Using the Bogus Knowledge Scale to Detect Individual Differences in Faking: Examining the Impact of Variance in Applicant Faking Open Access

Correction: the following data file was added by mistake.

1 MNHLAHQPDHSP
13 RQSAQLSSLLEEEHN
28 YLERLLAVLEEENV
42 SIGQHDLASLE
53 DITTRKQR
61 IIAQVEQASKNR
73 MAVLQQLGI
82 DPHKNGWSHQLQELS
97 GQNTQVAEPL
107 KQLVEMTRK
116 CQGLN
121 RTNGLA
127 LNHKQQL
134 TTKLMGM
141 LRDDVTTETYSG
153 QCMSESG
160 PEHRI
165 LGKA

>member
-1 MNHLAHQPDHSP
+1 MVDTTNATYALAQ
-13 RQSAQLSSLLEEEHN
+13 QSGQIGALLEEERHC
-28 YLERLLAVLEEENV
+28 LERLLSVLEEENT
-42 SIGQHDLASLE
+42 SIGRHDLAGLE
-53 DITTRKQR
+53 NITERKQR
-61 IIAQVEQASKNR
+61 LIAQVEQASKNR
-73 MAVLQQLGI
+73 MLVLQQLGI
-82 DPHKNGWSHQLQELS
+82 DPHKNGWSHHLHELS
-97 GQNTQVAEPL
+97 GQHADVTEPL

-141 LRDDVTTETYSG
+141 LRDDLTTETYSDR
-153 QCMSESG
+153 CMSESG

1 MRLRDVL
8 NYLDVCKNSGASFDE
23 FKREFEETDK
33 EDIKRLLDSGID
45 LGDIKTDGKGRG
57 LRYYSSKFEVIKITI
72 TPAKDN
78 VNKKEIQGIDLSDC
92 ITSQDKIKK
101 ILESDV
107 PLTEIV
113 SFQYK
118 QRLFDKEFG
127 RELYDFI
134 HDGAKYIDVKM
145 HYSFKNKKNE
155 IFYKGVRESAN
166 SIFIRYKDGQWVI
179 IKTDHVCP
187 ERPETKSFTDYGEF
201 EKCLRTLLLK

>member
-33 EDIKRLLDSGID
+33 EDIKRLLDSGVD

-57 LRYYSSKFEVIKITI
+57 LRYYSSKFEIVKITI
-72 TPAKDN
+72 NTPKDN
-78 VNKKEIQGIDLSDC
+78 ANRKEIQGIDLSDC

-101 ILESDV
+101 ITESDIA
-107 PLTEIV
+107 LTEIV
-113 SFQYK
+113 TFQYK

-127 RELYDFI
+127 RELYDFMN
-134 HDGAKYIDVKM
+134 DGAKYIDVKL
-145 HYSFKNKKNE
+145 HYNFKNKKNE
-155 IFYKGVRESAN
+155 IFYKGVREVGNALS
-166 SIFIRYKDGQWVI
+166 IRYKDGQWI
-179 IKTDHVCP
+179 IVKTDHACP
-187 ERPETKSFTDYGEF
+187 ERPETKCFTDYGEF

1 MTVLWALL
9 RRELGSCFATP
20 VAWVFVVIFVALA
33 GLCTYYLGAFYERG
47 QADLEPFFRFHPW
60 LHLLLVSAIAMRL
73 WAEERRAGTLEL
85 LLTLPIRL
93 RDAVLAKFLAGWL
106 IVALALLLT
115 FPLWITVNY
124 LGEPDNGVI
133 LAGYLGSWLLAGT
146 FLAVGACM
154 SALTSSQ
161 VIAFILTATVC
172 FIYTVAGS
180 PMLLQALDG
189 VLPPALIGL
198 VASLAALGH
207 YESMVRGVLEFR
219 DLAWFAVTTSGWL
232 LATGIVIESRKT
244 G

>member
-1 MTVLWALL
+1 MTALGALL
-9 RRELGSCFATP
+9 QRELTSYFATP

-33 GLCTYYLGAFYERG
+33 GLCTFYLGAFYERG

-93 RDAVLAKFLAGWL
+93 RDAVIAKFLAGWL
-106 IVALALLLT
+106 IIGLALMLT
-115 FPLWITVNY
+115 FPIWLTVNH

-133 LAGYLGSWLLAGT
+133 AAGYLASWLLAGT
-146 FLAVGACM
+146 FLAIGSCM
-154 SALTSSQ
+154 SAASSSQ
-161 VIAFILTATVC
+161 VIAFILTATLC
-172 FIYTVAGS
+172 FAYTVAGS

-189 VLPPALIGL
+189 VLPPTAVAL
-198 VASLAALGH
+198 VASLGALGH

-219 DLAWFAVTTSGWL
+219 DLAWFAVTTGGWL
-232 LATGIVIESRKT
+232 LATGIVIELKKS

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Practitioners and researchers have debated about the extent to which applicant faking impacts the validity and usefulness of non-cognitive measures as well as how response distortion may impact subsequent job performance. One reason for the disagreement may be due to the fact that most previous research has not accounted for individual differences in applicants' faking. Individual differences include both the amount of response distortion applicants engage in, and magnitude of faking, and the extent to which individuals differ in their faking behavior, or variability in faking. The current study used a bogus knowledge scale, which asks individuals to indicate their knowledge of or familiarity with fictitious concepts or items (Anderson, Warner, & Spencer, 1984; Pannone, 1984), to assess differences in faking behavior across individuals. First, the extent to which individual differences in faking impacts the criterion-related validity of non-cognitive measures in predicting task performance in an assessment center (AC) was investigated. Next, applicant AC scores were examined to determine whether there were performance differences among individuals who distort their responses relative to those who respond honestly. As part of the application process for a government-wide internship program, 970 individuals completed a biodata inventory, bogus knowledge scale, and participated in an AC. Results indicated that individual differences in applicant response distortion did not impact the extent of faking on the prediction of task performance in the AC. Further, no differences in performance were observed between applicants who engaged in high faking magnitudes relative to those who respond honestly. The implications of this study are discussed as well as directions for future research.